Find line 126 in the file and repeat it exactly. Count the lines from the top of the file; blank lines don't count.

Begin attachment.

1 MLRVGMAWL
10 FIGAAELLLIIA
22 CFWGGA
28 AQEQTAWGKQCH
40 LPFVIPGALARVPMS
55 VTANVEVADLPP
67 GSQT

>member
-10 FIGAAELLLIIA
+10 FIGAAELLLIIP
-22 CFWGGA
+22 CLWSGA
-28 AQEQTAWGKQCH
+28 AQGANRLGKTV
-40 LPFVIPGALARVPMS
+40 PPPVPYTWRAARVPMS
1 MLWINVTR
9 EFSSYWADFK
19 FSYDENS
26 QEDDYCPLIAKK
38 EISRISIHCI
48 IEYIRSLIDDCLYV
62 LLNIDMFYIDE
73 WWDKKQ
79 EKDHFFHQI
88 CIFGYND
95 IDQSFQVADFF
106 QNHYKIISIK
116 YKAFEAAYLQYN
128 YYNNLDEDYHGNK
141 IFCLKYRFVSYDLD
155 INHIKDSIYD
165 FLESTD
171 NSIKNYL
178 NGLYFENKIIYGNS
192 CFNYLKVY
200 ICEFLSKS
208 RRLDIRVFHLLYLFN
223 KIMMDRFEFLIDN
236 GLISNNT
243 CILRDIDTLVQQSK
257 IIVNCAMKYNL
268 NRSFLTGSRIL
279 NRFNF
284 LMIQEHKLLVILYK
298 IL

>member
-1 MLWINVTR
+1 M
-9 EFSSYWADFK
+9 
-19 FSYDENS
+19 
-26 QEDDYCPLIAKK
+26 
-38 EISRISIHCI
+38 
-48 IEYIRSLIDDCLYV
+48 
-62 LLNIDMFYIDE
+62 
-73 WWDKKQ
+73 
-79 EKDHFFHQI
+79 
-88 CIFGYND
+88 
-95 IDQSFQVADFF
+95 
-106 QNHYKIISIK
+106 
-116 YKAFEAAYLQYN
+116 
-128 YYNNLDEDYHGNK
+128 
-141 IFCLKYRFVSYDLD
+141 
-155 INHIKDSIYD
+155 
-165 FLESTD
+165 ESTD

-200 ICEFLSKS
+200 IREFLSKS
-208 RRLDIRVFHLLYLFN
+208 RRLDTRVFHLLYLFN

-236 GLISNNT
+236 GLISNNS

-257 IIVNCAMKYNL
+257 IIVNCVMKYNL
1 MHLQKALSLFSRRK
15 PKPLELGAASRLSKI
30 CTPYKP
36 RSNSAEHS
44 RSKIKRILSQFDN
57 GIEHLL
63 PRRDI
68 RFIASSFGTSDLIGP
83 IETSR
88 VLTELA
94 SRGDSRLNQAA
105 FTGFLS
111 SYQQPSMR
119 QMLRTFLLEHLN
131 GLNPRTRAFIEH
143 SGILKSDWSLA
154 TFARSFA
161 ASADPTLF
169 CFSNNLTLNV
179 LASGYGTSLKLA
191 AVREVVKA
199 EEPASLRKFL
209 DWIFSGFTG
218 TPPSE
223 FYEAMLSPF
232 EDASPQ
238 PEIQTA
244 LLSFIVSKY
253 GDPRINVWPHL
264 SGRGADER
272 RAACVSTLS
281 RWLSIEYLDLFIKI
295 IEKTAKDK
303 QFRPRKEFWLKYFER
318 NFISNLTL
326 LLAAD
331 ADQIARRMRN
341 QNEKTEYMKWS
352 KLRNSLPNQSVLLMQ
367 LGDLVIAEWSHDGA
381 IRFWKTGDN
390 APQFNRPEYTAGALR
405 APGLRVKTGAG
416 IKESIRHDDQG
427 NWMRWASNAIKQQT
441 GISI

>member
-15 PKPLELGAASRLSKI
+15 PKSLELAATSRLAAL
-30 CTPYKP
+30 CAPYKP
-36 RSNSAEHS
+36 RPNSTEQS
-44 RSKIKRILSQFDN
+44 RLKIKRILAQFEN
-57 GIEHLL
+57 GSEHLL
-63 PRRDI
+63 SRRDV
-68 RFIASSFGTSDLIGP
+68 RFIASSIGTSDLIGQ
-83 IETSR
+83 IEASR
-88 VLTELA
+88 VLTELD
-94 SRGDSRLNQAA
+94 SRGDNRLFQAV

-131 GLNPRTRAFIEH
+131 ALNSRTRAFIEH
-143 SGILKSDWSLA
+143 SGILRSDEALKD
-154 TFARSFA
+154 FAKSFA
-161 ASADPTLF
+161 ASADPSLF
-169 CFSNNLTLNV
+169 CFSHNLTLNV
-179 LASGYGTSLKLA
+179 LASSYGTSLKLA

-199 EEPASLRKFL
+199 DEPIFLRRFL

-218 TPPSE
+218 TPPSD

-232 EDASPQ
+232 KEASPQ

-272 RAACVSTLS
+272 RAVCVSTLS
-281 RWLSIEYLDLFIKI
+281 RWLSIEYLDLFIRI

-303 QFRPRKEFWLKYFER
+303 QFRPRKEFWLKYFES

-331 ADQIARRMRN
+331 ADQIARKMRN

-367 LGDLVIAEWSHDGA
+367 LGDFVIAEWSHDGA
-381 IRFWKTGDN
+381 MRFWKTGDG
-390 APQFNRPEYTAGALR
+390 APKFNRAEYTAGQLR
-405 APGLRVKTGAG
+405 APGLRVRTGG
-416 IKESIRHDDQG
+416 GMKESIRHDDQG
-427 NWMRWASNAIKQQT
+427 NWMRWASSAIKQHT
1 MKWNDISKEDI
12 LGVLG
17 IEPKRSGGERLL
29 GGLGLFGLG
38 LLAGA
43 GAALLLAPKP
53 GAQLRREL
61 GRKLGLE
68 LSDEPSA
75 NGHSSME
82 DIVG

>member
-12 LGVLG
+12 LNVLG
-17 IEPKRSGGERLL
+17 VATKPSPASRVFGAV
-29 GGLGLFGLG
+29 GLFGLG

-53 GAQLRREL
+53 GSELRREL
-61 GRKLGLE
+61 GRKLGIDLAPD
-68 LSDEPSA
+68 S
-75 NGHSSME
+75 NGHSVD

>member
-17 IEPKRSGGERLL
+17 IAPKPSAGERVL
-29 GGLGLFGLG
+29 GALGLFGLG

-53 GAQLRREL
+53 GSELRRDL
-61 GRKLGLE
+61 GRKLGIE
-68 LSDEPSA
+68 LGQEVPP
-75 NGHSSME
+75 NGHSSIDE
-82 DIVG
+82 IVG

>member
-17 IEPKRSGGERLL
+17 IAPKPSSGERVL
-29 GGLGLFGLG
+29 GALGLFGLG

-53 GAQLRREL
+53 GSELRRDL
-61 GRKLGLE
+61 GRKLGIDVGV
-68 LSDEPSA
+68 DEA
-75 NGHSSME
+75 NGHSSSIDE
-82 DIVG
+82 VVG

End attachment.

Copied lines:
331 ADQIARRMRN